Of American-English origin, the phrase to reinvent the wheel means to recreate something that already exists, especially at the expense of unnecessary time and effort; to repeat effort needlessly.
However, in quotation 9 below, the phrase, used in the context of a renewed awakening, has a positive connotation.
These are, in chronological order, the earliest occurrences of the phrase to reinvent the wheel that I have found:
1-: From Ways and Means in Which Research Workers, Executives, and Others Use Information, by Margaret Egan and Herman H. Henkle, published in Documentation in Action (New York: Reinhold Publishing Corporation, 1956):
The intensive literature search at the beginning of a research project is intended to define the precise boundaries between the known and the unknown and to forestall unnecessary duplication or, as one scientist has expressed it, to avoid re-inventing the wheel. Throughout the technical literature there is to be found an occasional reference to the uneconomic character of such hit-and-miss research procedures, but nowhere is there to be found any reliable information on the problem of determining when a point of diminishing returns has been reached in an exhaustive literature search. One can not but wonder whether the procedures of search are so cumbersome that in the long run occasional duplication of effort costs less than exhaustive literature searching.
2-: From the column Over the Coffee, by Harlan Miller, published in The Des Moines Register (Des Moines, Iowa) of Tuesday 29th March 1960:
It’s a pity young boys & girls in DM and all over Iowa won’t take advice from Pa & Mom, but that’s the way it is, that’s the way the ball bounces. (In Neb. they heed parental advice, & also in Minn. Not in Iowa.)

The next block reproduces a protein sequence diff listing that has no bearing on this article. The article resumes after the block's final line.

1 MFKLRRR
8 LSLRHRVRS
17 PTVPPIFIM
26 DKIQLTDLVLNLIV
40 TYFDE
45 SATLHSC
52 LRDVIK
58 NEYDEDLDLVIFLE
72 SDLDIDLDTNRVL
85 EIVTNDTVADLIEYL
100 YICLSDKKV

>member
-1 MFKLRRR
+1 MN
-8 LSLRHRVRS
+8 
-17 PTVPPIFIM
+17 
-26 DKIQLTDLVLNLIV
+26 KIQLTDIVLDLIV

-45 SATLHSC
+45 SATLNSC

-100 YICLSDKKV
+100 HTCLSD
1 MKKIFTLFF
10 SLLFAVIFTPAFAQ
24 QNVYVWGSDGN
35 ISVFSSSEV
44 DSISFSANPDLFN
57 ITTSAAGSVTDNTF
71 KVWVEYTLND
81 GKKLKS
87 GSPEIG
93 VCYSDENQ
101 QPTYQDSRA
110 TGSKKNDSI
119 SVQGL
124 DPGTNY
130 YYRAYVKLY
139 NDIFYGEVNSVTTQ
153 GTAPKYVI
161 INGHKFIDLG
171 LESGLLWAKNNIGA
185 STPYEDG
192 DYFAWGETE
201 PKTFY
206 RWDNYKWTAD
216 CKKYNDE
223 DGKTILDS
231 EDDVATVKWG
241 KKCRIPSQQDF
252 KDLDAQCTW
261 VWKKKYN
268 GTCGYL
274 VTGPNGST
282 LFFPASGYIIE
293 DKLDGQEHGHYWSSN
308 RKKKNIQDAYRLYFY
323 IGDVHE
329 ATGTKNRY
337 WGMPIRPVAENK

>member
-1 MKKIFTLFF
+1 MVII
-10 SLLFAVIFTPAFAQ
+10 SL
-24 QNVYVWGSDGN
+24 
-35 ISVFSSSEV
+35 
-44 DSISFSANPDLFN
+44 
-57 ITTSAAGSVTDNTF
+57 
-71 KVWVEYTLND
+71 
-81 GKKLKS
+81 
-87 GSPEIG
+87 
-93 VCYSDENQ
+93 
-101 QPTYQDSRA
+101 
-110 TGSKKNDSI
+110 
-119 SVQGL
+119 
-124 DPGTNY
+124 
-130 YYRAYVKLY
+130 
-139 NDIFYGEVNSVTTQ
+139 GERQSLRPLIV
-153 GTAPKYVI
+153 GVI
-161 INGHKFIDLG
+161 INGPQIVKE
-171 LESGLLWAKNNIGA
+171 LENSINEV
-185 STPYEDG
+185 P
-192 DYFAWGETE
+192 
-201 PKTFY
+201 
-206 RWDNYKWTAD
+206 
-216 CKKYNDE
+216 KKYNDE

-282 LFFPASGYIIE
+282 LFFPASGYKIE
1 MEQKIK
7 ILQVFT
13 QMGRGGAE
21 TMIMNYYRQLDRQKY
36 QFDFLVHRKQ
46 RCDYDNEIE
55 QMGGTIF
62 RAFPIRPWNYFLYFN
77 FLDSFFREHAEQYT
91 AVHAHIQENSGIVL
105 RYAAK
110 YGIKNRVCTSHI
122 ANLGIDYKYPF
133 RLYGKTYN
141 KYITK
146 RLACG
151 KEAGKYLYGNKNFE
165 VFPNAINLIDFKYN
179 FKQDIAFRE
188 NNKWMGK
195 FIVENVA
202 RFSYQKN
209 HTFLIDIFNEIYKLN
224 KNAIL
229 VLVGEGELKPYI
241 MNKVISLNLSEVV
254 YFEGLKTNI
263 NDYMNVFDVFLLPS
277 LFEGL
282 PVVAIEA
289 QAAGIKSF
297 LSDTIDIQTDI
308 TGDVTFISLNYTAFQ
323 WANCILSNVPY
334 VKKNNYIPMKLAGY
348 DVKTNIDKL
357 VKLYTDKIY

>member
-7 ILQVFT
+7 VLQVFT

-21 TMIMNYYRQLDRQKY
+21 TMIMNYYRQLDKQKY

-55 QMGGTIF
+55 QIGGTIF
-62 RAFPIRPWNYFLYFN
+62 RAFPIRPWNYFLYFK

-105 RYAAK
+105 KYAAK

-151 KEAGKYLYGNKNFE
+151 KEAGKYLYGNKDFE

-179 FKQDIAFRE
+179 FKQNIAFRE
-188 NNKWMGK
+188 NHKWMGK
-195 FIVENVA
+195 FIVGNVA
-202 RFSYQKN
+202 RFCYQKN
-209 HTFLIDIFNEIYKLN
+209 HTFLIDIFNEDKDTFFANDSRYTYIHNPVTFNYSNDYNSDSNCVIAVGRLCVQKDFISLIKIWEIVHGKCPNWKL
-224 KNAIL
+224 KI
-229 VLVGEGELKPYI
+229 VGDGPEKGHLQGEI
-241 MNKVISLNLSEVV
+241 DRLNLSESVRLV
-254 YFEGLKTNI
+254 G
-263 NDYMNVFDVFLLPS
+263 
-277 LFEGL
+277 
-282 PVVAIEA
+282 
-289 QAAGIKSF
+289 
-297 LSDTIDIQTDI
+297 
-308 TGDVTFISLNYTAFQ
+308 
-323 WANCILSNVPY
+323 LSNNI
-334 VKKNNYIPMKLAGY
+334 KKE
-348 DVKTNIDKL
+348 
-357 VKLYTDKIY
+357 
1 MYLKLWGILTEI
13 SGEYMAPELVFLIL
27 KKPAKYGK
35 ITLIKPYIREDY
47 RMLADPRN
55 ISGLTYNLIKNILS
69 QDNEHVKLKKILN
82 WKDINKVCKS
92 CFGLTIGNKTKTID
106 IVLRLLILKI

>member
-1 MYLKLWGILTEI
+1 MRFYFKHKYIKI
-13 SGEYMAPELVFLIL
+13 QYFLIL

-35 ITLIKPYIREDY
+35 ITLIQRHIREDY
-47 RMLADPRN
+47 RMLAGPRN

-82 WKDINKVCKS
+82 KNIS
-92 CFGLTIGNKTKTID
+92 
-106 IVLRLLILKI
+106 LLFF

I’m resigned to this: Each generation must re-invent the wheel for itself, must discover afresh what makes things roll.
3-: From Crossroads Report, published in The Abilene Reporter-News (Abilene, Texas) of Wednesday 22nd November 1961:
I see where some banks aim to keep extra sets of books stashed away in bomb shelters, so nobody will get his note cancelled by nuclear blast.
My forward-looking neighbor says this news sure wrecks his little dream of maybe being able to come up out of his 20th Century Cave to face the world debt-free.
But he can see himself now, after World War III, working away on a new stone bowling ball, or re-inventing the wheel, and being plagued by smoke signals reminding him that he’s still behind on his car payments.
D. E. Scott
4-: From Is Our Patent Law Out of Date?, by Douglas Cater, published in The Emporia Gazette (Emporia, Kansas) of Wednesday 17th January 1962—the following is about Vice Admiral Hyman G. Rickover, “the testy and tenacious pioneer of the nuclear submarine”:
As Assistant Chief of Bureau for Nuclear Propulsion, Rickover serves the Defense Department; but as Manager for Naval Reactors, he also works for the Atomic Energy Commission. The two jobs gave him added authority when he testified before a Senate Judiciary subcommittee last summer, roundly lambasting the Pentagon’s patent policy. Impatient with the argument that private contractors require this extra incentive to make their services available to government, Rickover pointed out that defense contractors were guilty of a double standard in their patent practices. They do not hesitate to lay claim to any discoveries made by their employes and subcontractors even while protesting bitterly against government’s making the same claim. With more than seventy per cent of each year’s patent applications now being filed by corporations, he argued, the old notion of rewarding the individual inventor has long since gone by the board.
Reinventing the Wheel
But Rickover’s chief concern is not with the inequities. He is convinced that Defense Department policy blocks the flow of information vital to national defense and is retarding the nation’s growth. By buttressing the protective walls around production techniques, he claims, the government is financing delay and duplication. It must pay many times over while each contractor is obliged to “reinvent the wheel.”